Yes Foundation, the CSR arm of Yes Bank, is banking on the youth to produce innovative short films to create awareness about social issues impacting our society
Yes Foundation, the CSR arm of Yes Bank, wants to encourage each and every one of us to be impactful human beings. As I begin the conversation with Prerna Langa, the Foundation’s CEO, she spends the first few minutes explaining how building a sustainable and responsible business is at the company’s core. As we delve deeper, she takes us through the CSR arm’s journey; it relies on the youth of the country, as enablers and followers, to create a generation of responsible citizens. “Today, if you notice, it is the youth who are coming out and fighting or protesting for causes beneficial to the society. If you want to engage the youth and grow this initiative further, lecturing or advising them is not going to create a great impact. That is why we chose to do something different,” says Langa.
In youth, we trust
When Yes Foundation was put in place in December 2012, it kicked off its flagship program named’ Yes I am the Change!’ The idea was quite simple; to drive positive change and transformation in youth across the country through the medium of films. Termed as the YIAC 101-Hour Social Filmmaking Challenge, it encouraged youth to create short films spanning a three-minute duration, within four days, based on a topic (a social cause) which would be assigned to them at six in the morning (on the day of the challenge). The initiative’s objective was to create awareness around social issues by making the youth producers as well as consumers of the short film. “One of the challenges we posed to them was senior citizens and we got an interesting short film from a 19-year old boy from Pune,” recalls Langa. The boy, Suraj, was quite clueless about what to shoot, when he came across a physically challenged senior citizen who moved on his wheelchair and sold incense sticks. “He not only earns a living for himself but also contributes to social causes. This was a lesson for many of us,” notes Langa. Yes Foundation generated momentum around its initiative by securing almost 2,100 participants from 64 cities across the country during the first year. Last year, the numbers touched five lakh youth. “We wanted to show them the right way to consume media. They shouldn’t be polarising someone or become impressionable. How can we make them contribute to the good of the country? How do we educate them about voting, cleanliness, environmental care and the like?” reflects Langa.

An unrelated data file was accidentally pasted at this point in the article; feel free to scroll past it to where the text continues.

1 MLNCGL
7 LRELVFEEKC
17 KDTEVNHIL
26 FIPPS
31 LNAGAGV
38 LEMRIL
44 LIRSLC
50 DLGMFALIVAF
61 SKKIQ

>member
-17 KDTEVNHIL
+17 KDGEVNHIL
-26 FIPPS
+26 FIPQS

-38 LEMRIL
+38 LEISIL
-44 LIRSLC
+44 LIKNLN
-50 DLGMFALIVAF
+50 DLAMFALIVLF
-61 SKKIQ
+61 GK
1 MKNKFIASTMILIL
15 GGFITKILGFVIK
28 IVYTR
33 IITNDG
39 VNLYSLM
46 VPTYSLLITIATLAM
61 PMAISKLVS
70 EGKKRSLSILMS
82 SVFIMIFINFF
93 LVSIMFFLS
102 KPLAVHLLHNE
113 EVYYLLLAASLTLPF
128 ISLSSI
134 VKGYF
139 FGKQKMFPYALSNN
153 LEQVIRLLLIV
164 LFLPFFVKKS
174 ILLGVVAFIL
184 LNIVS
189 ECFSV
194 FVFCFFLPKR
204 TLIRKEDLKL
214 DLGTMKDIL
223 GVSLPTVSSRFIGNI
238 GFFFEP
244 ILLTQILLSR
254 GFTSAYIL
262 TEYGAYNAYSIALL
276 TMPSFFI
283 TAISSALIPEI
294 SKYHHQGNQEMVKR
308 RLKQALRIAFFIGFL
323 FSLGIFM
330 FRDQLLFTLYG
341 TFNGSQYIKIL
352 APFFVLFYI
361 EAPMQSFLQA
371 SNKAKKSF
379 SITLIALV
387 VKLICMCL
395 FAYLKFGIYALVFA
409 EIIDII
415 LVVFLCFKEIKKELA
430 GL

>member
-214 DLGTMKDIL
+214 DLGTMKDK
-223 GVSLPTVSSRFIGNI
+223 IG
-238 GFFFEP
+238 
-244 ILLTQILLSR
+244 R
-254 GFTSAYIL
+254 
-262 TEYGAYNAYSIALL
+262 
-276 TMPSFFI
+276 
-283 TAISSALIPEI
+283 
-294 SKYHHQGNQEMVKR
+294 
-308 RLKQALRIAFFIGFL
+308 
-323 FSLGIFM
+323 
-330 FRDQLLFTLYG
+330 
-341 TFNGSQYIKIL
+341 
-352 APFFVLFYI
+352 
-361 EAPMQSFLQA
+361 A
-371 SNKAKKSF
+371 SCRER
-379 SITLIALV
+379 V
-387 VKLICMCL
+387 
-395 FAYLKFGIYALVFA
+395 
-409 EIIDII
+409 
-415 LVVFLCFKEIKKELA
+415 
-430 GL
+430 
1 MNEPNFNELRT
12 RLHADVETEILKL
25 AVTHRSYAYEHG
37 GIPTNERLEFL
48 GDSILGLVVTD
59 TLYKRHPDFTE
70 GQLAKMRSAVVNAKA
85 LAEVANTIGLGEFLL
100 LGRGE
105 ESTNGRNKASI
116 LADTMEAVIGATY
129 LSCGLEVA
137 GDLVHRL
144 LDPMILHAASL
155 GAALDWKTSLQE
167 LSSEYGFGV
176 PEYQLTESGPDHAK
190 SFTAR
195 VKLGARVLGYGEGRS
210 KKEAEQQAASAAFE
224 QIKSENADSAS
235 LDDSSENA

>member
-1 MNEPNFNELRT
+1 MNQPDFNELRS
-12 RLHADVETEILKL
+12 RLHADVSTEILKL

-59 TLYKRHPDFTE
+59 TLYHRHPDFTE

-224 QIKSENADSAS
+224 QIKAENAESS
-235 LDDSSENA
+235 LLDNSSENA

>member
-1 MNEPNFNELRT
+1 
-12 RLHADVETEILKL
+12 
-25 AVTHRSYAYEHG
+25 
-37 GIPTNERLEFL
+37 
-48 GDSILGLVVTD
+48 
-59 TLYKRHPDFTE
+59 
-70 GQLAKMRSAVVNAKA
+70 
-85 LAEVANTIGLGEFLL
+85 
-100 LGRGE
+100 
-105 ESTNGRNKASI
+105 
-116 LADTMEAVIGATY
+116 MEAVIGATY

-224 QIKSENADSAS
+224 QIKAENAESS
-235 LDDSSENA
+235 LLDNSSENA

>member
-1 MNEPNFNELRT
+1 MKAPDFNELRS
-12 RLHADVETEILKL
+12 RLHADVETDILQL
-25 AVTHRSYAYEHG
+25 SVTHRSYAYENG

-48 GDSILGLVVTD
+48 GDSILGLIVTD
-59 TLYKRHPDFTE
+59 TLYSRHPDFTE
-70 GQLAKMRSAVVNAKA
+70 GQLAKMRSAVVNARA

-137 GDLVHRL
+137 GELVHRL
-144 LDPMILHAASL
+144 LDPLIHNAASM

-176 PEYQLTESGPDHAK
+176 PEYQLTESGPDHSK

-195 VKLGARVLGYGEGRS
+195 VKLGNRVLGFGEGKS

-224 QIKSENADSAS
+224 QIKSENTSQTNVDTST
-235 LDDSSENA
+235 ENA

Today, if you notice, it is the youth who are coming out and fighting or protesting for causes beneficial to the society. If you want to engage the youth and grow this initiative further, lecturing or advising them is not going to create a great impact. But short films for and by the youth can make a difference.
While step one was to create awareness around social causes and bring social responsibility to the mainstream, step two for Langa, was to create sustained engagement around the initiative. To fulfil this, she and her team launched the Yes Foundation Media for Social Change Fellowship, a high-impact two month programme in partnership with ISDI-WPP School of Communication and supported by the International Advertising Association-India Chapter. “The goal is to immerse them in training in the areas of branding, filmmaking and social media on one hand and develop social leadership and create an understanding of the ground realities by working closely with non-profits, on the other,” explains Langa.
In fact, soon after the launch of the fellowship, the Foundation also setup a social film grant in association with UNDP India to fund emerging filmmakers to make one-minute public service films on sustainable development of the planet. “The grant would vary from Rs. 2 lakh to Rs. 10 lakh and be preceded by a two-day workshop in the mentorship lab,” she adds.
Taking on a challenge
The primary hurdle for Langa at the Foundation was that not many people understood the impact that films could create. As she says, people would often remark that making films was not ‘real work’. What kept them on their feet was the mentorship and guidance the team received from Rana Kapoor, the founder of Yes Bank. “He would set outrageous targets for us each year and we would wonder how we can achieve it,” she shares.
Despite the remarks, Langa and her team remain clear about the potential impact films could create on the youth of the country. “In five years, we want to build an ecosystem; a platform of non-profits, youth and private and public sector entities connecting one another to communicate and create an empowered and equitable country,” she envisions.
This, her team calls, social innovation.
The checklist to set up a CSR arm
- Running a Foundation is similar to founding a new company. Hence, ensure your legal, financial and departmental compliances are in place.
- Have a clear approach to how you want to position the Foundation, what cause you want to work towards.
- Align your Foundation’s positioning to the larger goal of the parent company. Leverage on your existing skill sets.
- Be careful not to promote the business interests through your CSR arm.
- Communicate clearly and communicate often with your internal and external stakeholders.